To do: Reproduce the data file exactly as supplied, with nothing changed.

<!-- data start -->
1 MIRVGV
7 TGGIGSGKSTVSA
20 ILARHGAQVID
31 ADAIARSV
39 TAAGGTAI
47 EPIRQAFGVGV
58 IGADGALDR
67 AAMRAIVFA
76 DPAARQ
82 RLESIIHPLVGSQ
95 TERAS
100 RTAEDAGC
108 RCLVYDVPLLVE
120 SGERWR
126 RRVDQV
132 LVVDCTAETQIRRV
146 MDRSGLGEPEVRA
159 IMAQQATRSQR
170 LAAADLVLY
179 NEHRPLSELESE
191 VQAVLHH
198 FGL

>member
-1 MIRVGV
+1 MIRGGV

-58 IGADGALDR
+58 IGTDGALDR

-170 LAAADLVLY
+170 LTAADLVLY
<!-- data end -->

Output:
1 MIRVGV
7 TGGIGSGKSTVSA
20 ILARHGAQVID
31 ADAIARSV
39 TAAGGTAI
47 EPIRQAFGVGV
58 IGADGALDR
67 AAMRAIVFA
76 DPAARQ
82 RLESIIHPLVGSQ
95 TERAS
100 RTAEDAGC
108 RCLVYDVPLLVE
120 SGERWR
126 RRVDQV
132 LVVDCTAETQIRRV
146 MDRSGLGEPEVRA
159 IMAQQATRSQR
170 LAAADLVLY
179 NEHRPLSELESE
191 VQAVLHH
198 FGL

>member
-1 MIRVGV
+1 MIRGGV

-58 IGADGALDR
+58 IGTDGALDR

-170 LAAADLVLY
+170 LTAADLVLY